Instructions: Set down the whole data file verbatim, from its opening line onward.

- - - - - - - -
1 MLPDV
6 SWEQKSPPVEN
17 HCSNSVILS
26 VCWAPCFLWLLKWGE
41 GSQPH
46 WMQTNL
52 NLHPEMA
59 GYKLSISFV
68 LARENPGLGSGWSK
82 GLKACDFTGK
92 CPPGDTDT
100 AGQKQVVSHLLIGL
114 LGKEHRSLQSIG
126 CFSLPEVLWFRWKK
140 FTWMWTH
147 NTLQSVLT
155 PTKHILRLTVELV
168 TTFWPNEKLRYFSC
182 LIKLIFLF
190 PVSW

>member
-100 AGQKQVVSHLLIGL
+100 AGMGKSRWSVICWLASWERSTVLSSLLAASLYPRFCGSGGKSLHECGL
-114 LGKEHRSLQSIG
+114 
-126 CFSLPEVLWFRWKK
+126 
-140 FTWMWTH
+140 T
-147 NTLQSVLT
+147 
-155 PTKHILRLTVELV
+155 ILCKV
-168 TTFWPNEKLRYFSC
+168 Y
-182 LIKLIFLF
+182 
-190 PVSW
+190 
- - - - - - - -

1 MLPDV
6 SWEQKSPPVEN
17 HCSNSVILS
26 VCWAPCFLWLLKWGE
41 GSQPH
46 WMQTNL
52 NLHPEMA
59 GYKLSISFV
68 LARENPGLGSGWSK
82 GLKACDFTGK
92 CPPGDTDT
100 AGQKQVVSHLLIGL
114 LGKEHRSLQSIG
126 CFSLPEVLWFRWKK
140 FTWMWTH
147 NTLQSVLT
155 PTKHILRLTVELV
168 TTFWPNEKLRYFSC
182 LIKLIFLF
190 PVSW

>member
-100 AGQKQVVSHLLIGL
+100 AGMGKSRWSVICWLASWERSTVLSSLLAASLYPRFCGSGGKSLHECGL
-114 LGKEHRSLQSIG
+114 
-126 CFSLPEVLWFRWKK
+126 
-140 FTWMWTH
+140 T
-147 NTLQSVLT
+147 
-155 PTKHILRLTVELV
+155 ILCKV
-168 TTFWPNEKLRYFSC
+168 Y
-182 LIKLIFLF
+182 
-190 PVSW
+190 